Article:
The history of human evolution is clear: we all came from
Africa the Middle East Europe.
Recently discovered fossils from Tbilisi, Georgia, may rewrite the prevailing evolutionary ideas about human origins.
Tooth loss and molecular decay purportedly prove Charles Darwin right. Does that mean brushing twice a day keeps evolution away?
It’s a zinc world after all?
When the Miller-Urey experiment was performed in 1953, the two scientists generated amino acids in an environment they believed was much like the early earth (a “reducing” atmosphere of methane, hydrogen, ammonia, and water vapor). However, the problem is that the conditions they used are no longer considered to be accurate for when life supposedly arose on earth.
The scene is reminiscent of a movie: intrepid explorers pierce the wilderness and stumble upon a trove of amazing species rarely—if ever—seen before.
As far back as 2001, creationists pointed to liposuctioned fat as a source of stem cells that didn’t require the destruction of embryonic human life. Good to see secular scientists catching on.
6. And Don’t Miss . . .
- Get ready for more Darwin at the box office. The curiously titled Creation features “Charles Darwin’s learned struggle to trace our arrogant species back to its humble origins.” With a script that sets the stage by claiming, “Science is at war with religion,” we can imagine who the “hero” is.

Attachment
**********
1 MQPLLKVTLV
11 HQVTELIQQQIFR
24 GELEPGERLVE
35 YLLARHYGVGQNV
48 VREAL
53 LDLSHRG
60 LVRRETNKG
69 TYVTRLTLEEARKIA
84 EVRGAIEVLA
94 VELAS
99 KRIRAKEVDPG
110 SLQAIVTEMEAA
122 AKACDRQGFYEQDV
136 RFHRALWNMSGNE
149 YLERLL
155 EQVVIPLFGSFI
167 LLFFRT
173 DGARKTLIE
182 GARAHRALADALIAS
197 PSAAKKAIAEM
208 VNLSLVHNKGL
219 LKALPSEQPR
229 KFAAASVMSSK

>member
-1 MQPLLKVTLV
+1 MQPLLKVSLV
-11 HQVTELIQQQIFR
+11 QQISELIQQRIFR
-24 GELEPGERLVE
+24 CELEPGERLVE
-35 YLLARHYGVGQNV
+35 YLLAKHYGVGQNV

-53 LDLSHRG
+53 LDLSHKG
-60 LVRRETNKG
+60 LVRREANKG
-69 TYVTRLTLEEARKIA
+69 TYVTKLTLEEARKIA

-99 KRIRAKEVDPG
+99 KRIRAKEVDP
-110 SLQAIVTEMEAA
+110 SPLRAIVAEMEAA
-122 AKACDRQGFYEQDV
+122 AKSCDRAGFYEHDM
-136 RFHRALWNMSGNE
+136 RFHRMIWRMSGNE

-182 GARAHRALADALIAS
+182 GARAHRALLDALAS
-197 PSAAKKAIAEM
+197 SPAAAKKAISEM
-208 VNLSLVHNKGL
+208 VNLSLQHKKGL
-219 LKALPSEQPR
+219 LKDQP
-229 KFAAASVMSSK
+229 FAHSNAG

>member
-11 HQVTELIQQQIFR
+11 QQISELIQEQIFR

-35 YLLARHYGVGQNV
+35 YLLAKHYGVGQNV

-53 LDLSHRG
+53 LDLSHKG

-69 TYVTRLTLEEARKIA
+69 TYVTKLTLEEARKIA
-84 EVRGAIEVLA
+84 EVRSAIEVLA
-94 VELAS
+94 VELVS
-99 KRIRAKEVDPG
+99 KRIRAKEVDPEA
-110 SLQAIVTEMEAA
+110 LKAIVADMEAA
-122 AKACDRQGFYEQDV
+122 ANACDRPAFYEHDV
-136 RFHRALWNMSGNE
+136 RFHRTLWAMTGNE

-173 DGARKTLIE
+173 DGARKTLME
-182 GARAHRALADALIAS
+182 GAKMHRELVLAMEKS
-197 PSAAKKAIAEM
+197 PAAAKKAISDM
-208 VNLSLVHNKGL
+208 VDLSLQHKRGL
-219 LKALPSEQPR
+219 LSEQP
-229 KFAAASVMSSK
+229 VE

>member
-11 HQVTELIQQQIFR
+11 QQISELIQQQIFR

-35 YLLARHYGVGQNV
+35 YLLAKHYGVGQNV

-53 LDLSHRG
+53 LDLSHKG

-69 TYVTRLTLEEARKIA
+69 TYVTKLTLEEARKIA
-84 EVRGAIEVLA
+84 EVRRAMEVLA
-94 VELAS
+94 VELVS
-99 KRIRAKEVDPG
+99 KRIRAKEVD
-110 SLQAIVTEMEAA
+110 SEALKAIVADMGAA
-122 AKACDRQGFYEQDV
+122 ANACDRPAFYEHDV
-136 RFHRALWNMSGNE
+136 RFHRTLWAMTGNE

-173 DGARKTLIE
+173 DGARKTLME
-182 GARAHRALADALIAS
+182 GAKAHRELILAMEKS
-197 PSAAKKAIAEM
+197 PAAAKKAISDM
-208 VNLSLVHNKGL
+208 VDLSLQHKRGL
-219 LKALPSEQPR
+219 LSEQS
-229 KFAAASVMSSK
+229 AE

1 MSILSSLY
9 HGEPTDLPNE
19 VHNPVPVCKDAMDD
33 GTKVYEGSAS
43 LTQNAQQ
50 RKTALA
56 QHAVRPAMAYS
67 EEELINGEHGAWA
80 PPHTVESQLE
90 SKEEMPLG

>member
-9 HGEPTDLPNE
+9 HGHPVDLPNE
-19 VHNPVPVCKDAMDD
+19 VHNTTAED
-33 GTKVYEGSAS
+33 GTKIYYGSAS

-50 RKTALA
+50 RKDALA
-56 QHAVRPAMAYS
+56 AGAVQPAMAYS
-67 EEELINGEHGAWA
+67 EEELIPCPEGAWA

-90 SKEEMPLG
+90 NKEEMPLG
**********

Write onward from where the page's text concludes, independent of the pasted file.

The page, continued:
- Congratulations to Dr. Kurt Wise, who recently joined the staff of Truett-McConnell College in Cleveland, Georgia, as a professor of natural sciences. Thanks to his appointment, the college has also established the Creation Research Center with Dr. Wise (who holds a PhD from Harvard) as the center’s director. We thank God for the increasing interest in creation research in colleges and universities across America.
- The Hubble Space Telescope showed off its latest “makeover” with stunning images of galaxies, stars, Jupiter, and other beautiful features of our universe. Although many secular astronomers claim Hubble will give them a look at the first stars from “more than 13 billion years ago,” the Bible—and science—reveal another story.
- Scientists have discovered how one species of cactus (Pachycereus pringlei) manages to grow out of bare rock: rock-dissolving bacteria live on the cactus’s roots. As creationist Paul Garner points out, this symbiotic relationship teaches us a great deal about the role of microorganisms in creation.
- On the other hand, however, the Fall has disrupted the perfect balance that once existed, which is why many bacteria and viruses now cause diseases. New research on XMRV (Xenotropic murine leukemia virus (MLV)-related virus) suggests a link to prostate cancer. Many symbiotic relationships (such as the rock-destroying bacteria) continue to function, but some (such as XMRV) have become corrupted.
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